The original Apple iSub Subwoofer and Harman Kardon SoundSticks are quite literally works of art: The transparent sound system -- a late 90's collaboration between the audio engineers at Stamford, Conn.-based Harman Kardon and Sir Jony Ive and his industrial and mechanical design team at Apple -- has been featured in the permanent collection at New York's Museum of Modern Art since 2000 as the first computer speaker to win awards in design.
In the 13 years since the original iSub and SoundSticks were introduced, Harman Kardon has released two iterations of the SoundSticks since -- SoundSticks II in 2005, and SoundSticks III in 2009 -- with each version making incremental improvements. Past models have added greater capacitive controls and stylized design swatches to better match the 2009 iMacs, but engineers have been careful to preserve the greatness of the original design, which earned an Industrial Design Excellence Awards gold award in 2000.
In late 2012, Harman Kardon announced its latest and most flexible SoundSticks yet, the Bluetooth-friendly "SoundSticks Wireless." New York-based photographer Damian Sandone was kind enough to help us take some shots of this unique, transparent sound system.
We've had a chance to spend an extensive amount of time with this sound system, and overall, we can confidently say this is an extremely strong offering from Harman Kardon. That said, the name "SoundSticks Wireless" may be misleading, as this device comes packed with plenty of wires to connect your audio device to the SoundSticks, the SoundSticks to the subwoofer, the subwoofer to the power source, and so on. The name "Wireless" simply means this device can also be paired with any Bluetooth-friendly device, which is convenient for users who stream music through their mobile devices. Otherwise, this system is identical to the SoundSticks III.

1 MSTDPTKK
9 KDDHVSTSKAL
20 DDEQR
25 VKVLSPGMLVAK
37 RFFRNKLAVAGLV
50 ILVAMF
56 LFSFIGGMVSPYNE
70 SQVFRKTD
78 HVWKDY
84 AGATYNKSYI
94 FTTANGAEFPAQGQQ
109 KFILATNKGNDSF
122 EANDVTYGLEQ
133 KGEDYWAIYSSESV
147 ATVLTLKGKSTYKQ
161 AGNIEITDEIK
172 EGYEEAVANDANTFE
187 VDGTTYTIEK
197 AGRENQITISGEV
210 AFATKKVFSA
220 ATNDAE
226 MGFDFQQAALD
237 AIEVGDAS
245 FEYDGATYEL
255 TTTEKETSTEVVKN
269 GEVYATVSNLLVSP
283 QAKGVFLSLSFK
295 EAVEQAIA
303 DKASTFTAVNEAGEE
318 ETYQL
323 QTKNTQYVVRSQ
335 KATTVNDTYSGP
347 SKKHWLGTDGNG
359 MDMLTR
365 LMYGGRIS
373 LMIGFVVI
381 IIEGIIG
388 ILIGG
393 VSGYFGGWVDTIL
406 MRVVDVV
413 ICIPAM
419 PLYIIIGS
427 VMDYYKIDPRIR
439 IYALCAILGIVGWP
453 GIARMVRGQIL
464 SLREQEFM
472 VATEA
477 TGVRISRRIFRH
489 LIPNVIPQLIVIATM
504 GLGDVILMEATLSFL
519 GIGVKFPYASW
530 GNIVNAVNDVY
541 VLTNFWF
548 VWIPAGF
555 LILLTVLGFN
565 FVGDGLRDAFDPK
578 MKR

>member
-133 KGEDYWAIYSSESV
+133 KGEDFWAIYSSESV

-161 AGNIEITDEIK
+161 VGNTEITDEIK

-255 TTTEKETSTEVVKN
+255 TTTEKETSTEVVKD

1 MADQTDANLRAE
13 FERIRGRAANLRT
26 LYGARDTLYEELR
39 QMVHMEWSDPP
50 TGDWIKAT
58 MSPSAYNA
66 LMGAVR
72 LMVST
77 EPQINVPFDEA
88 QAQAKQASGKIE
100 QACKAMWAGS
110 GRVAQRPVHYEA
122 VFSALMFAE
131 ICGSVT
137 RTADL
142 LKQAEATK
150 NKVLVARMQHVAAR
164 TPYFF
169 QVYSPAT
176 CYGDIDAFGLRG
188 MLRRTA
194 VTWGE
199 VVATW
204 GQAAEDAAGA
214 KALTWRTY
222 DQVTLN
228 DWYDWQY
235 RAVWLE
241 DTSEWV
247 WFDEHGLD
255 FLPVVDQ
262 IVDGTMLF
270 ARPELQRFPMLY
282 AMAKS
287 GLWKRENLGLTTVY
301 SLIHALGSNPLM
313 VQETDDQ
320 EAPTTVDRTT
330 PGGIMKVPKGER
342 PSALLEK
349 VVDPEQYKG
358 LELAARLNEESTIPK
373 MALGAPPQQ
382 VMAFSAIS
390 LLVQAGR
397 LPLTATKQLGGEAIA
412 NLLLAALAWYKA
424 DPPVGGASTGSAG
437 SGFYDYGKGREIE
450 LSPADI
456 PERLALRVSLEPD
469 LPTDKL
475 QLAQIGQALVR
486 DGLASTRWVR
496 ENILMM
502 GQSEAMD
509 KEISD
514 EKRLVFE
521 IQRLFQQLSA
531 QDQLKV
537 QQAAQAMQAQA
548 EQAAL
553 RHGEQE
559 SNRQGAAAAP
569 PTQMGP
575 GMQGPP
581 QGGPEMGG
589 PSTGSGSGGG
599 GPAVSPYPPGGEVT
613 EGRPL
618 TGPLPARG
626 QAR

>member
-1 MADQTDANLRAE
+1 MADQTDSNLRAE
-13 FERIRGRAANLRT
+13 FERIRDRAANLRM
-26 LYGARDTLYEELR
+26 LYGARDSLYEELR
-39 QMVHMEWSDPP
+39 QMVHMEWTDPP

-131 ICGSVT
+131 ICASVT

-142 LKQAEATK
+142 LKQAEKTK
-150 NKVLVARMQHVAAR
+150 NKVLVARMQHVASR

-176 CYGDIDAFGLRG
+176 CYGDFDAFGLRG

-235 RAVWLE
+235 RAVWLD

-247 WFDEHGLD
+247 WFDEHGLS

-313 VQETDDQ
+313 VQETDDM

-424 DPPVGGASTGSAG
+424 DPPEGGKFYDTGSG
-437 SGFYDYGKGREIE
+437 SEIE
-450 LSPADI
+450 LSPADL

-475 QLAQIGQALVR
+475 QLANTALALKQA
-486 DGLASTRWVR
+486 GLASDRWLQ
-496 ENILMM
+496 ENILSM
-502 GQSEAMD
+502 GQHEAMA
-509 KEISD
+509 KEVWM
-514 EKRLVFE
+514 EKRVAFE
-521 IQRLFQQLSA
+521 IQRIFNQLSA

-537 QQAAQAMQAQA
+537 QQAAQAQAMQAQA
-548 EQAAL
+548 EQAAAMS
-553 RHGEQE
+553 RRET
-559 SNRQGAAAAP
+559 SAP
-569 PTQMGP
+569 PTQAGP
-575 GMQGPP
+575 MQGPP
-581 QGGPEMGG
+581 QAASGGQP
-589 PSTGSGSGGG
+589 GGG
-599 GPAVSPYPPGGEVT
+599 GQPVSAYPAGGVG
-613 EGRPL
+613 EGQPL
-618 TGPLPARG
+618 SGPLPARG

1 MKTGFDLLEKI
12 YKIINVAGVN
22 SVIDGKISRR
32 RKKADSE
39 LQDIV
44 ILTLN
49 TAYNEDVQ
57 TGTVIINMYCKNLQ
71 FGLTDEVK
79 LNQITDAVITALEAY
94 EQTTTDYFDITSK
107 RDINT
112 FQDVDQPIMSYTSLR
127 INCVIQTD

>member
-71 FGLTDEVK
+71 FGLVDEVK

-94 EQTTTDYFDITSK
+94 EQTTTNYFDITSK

With that out of the way, the rest of this review will break down the two biggest elements of the Soundsticks Wireless: Its design, and its overall performance.
SoundSticks Wireless Review: Design
The original Apple iSub, according to Jony Ive, was inspired by a wind instrument "so sound could flow freely." The design was a testament to total transparency; similar to Apple's Bondi Blue iMac released just one year prior in 1998, every component within the iSub and SoundSticks was visible. Steve Jobs and Jony Ive shared the belief that product design should be just as beautiful on the inside as it is on the outside, and the iSub, as well as the iMac and even the architecture of the crystalline Apple Stores, are symbolic of that principle.
There isn't much to say about the SoundSticks design that hasn't already been said -- but that won't stop me from trying. The system is beautiful to look at, with its black highlights toward the base and the glowing lights to indicate power and Bluetooth, as well as the spaceship-like glass design of the subwoofer itself, which is still the star of the show (even though the name is "SoundSticks").
Speaking of those SoundSticks, the transparent satellites have a simple but smart design, with two sets of four 1 1/8-inch drivers in each SoundStick, and small volume controls on one of the two sticks, which was almost too subtle to notice.
The overall design is smart enough that I was able to assemble the system (satellites, cords and all) without needing to consult the booklet, which should make any Apple fan happy. That said, I did need the booklet on a few occasions, namely to find the volume controls on the SoundSticks (I originally wondered why they were so quiet), and learn that pushing in the subwoofer button is what activates the device in the first place.